The European Parliament must approve the withdrawal agreement, which is due to take place on 29 January 2020. The EU Council will then have to take a formal decision to approve the withdrawal agreement, which must also be signed by the parties. The UK will leave the EU on 31 January 2020 at 11pm UK time. However, as has already been said, the transition period means that little will change immediately. The bill was first introduced in Parliament on 21 October 2019, but expired on 6 November with the dissolution of Parliament in preparation for the December 2019 parliamentary elections. The October 2019 version of the legislation contained provisions that gave Parliament an important role in approving the government`s objectives for future relations with the EU. It would have required the government to make these targets public and to regularly report on progress. However, these provisions were removed in the revised post-election bill. It remains to be seen to what extent the new government will continue to follow the top-secret approach of Theresa May`s government or whether it will choose to be more open and accountable in its approach to negotiations (in line with its proposed approach to trade agreements with other countries – as mentioned here). The withdrawal agreement passed its third and final reading in the House of Commons on January 9, 2020 by 330 votes in and 231 against.  A number of clauses in the previous version of the act have been removed. This includes: The government presents a delegated memorandum of authority for all public bills (including hybrids) to justify the devolution of powers, usually to ministers, in the bill.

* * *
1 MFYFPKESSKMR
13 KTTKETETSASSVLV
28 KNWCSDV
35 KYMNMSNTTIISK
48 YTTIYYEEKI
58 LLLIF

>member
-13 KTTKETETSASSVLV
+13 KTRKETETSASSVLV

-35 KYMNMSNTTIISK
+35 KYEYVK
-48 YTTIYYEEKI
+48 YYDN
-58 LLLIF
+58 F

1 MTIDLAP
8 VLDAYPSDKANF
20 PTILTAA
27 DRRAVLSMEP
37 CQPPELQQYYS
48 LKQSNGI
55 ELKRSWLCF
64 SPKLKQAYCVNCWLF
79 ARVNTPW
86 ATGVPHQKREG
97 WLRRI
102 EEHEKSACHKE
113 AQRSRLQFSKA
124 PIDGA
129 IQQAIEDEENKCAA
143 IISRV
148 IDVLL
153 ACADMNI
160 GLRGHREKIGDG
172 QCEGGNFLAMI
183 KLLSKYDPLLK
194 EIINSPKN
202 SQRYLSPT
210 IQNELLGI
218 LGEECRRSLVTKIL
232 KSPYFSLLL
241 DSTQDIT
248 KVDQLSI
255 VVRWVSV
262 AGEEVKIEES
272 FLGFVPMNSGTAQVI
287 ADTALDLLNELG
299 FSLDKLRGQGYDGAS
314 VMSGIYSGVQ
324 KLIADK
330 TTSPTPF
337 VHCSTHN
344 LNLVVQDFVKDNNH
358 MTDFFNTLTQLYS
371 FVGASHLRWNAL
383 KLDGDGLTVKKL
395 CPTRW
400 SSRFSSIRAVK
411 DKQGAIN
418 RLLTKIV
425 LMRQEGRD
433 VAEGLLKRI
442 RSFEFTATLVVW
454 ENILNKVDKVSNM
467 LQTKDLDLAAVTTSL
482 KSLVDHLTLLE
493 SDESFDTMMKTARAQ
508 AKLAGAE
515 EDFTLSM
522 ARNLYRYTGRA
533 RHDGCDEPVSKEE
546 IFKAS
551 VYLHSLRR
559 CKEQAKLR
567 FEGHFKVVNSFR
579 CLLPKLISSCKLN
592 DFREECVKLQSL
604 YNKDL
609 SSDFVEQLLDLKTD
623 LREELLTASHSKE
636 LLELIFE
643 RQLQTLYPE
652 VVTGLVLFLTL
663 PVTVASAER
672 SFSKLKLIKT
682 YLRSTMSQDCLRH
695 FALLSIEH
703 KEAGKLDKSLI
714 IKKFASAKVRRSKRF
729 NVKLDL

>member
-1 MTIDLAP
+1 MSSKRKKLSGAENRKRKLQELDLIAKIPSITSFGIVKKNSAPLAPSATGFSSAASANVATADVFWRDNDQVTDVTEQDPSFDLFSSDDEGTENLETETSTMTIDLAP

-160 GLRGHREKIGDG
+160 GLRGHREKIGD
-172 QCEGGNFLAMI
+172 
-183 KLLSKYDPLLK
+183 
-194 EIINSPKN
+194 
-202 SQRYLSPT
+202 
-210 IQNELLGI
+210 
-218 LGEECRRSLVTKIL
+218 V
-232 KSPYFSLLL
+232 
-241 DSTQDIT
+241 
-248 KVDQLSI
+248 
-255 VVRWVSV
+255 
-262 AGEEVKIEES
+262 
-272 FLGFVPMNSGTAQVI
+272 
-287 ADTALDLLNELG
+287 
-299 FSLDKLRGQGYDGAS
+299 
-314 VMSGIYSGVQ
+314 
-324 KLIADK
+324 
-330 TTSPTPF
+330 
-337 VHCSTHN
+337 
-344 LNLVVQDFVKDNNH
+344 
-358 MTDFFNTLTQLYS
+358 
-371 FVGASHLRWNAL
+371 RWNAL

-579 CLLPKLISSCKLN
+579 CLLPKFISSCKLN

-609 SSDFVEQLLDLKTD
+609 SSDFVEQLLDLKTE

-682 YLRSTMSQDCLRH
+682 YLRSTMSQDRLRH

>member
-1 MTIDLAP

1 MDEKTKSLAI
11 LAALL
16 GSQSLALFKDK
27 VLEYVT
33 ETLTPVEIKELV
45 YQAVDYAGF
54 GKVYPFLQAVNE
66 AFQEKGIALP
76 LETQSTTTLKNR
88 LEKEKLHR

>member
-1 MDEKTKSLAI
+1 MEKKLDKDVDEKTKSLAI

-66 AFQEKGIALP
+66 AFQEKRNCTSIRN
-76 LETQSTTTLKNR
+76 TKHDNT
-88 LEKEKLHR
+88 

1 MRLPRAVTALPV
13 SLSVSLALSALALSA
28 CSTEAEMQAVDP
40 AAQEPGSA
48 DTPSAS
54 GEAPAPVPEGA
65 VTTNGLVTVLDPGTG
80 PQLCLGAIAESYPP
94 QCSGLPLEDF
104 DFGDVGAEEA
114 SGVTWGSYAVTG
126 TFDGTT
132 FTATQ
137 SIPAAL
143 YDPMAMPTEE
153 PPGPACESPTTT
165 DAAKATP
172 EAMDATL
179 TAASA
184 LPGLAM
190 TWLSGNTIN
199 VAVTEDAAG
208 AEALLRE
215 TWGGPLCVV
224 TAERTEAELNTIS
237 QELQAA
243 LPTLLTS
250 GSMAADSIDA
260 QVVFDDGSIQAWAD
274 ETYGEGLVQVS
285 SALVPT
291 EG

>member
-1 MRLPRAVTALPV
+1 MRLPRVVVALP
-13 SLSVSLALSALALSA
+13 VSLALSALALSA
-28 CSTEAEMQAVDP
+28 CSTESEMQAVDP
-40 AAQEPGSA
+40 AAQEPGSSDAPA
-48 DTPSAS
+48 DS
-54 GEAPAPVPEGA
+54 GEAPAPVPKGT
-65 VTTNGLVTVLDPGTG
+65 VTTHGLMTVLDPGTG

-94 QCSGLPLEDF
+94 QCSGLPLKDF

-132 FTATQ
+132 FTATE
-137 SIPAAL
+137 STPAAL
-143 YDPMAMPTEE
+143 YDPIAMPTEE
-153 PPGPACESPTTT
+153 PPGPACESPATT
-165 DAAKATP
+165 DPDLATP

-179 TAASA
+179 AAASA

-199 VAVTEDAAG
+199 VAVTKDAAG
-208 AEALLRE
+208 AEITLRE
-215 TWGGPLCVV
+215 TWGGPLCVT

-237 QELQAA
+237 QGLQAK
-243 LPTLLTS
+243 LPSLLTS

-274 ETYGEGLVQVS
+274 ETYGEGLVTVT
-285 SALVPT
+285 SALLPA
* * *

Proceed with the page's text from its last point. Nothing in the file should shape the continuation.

Most of these instruments are expected to come into effect on the day of release (11 p.m. on January 31, 2020). However, the withdrawal agreement postpones the entry into force of these instruments at the end of the transitional period, also known as the “spiritual completion day” (defined at 11 p.m. on December 31, 2020). As part of the English votes for English laws procedure, the spokesperson certifies bills or bills provisions that concern only England and/or England and Wales.